Fans Must Keep a Football Field's Distance

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Eliza Martinez (left) and First Judicial District Court Judge Jason Lidyard watch a video on Oct. 4 of a brawl after an August Española Valley High School football game in Albuquerque.

A temporary restraining order has been issued in the aftermath of a brawl between two Española families outside an Albuquerque stadium.

First Judicial District Court Judge Jason Lidyard issued the order on Oct. 4, after hearing arguments from two families about the brawl, which took place on Aug. 31 outside Milne Stadium, where the Española Valley High School football team played against Hope Christian.

Eliza Martinez filed the request on Sept. 6 on behalf of herself, her husband Everett, her daughter Ayesha and Kenneth Trujillo. The original complaint states Daniel Arellano, his wife Esperanza, his son Uriah and three minors represented by their parents instigated a fight with them outside the stadium.

The complaint also includes a request for the defendants to pay medical bills and attorney fees resulting from the bloody post-game fight.

According to the complaint, the Arellano group allegedly approached the Martinez/Trujillo group after the game, with several surrounding Trujillo.

An altercation then began, with Daniel Arellano and Everett Martinez exchanging blows. Many in the Arellano group then allegedly ran toward Martinez, kicking him with steel-toe boots and cleats. The complaint then states the group ran over to Trujillo and continued to assault him.

While the Albuquerque Police Department was called to the scene, no charges have been filed so far.

The Arellanos argued that Trujillo and Everett instigated the violence and that they were acting in self-defense.

McConnell then played in court a video of the incident, which was recorded by Eliza on her cellphone.

It showed several of the defendants and plaintiffs fighting in a parking lot. Loud shouts and crying echoed in the background.

Some of the defendants are shown sprinting toward Trujillo, who was lying on the ground being punched. The video ends with a close up of Everett’s face, blood gushing from multiple cuts on his forehead and nose.

After deliberating for half an hour, Lidyard returned with a judgment imposing the temporary restraining order. All defendants and plaintiffs are to remain 100 yards away from each other at all times.

He allowed exceptions for two minors who attend the High School, and for Uriah and Eliza, both of whom work at Los Alamos National Laboratory.

At High School sporting events, Lidyard said each side will alternate weeks of sitting at the home and away ends of the stadium.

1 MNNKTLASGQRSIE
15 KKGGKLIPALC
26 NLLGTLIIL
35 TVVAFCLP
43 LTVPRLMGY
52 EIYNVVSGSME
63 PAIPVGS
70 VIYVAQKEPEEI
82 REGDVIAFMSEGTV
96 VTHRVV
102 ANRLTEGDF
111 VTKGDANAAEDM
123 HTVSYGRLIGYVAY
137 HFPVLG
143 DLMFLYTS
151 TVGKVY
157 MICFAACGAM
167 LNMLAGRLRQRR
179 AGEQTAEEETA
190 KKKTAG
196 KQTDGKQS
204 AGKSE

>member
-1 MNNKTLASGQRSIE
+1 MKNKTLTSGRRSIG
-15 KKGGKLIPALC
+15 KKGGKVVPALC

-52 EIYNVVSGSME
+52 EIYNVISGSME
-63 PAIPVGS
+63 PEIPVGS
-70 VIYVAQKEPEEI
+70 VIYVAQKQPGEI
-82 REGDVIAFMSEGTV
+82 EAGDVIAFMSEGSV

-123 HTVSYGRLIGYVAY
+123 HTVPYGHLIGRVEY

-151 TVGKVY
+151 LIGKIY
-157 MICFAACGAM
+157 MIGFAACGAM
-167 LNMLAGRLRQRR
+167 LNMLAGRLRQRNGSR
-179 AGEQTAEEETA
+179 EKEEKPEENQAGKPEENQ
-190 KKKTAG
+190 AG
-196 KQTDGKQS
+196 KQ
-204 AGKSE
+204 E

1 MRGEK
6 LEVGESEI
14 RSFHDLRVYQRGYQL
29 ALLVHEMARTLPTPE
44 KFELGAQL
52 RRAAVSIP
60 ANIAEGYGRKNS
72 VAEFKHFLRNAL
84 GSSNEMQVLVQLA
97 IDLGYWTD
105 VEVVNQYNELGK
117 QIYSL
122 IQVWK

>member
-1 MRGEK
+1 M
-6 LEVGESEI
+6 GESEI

The plaintiffs were represented by Kyle McConnell of Weed Law Firm, LLC in Bernalillo.

The Arellanos represented themselves during the hearing, attempting to defend themselves from the accusation that they instigated the fight, with Daniel and Esperanza Arellano questioning the witnesses.

“I’m going to ask you each individually if you’re ready to proceed,” Lidyard said to the defendants.

Each of them responded that they were ready to defend themselves.

From the beginning of the hearing, though, the defendants struggled to navigate the procedures of the court.

McConnell objected to most of Daniel’s questions for a multitude of reasons, including lack of relevance, hearsay and failing to ask the witness a question. Lidyard sustained most of the objections raised by the plaintiff.

For example, Daniel asked Eliza Martinez when she took the stand who instigated the fight.

“You,” Martinez said in response.

Daniel stood at the podium silent, and then attempted to explain to the judge why he, in fact, did not start the fight.

McConnell quickly objected and Lidyard sustained.

Daniel then attempted to argue that a restraining order could not be implemented, because no criminal charge was filed. Lidyard reminded him they were in a civil proceeding, which have no requirement for criminal charges or reports.

During closing arguments, many defendants argued they or their children should not be included in the restraining order. Lidyard said they could have filed a motion to dismiss, but that he had received no such motion from anyone.

He reminded the defense of the many mechanisms and procedures of court.

“Because you’ve chosen to represent yourself, pro se, without the guidance of an attorney, you’re going to have to know how to do that,” he said. “I’m not here to be your attorney.”

Outside the courtroom, Daniel said he might consider retaining an attorney before the next court date, but that he did nothing wrong to require one.

“Since when is self defense a crime?” he said. “That’s my only statement.”

Lidyard said a status hearing will be scheduled some time in November. As of publication, no hearing has been added to the court docket.

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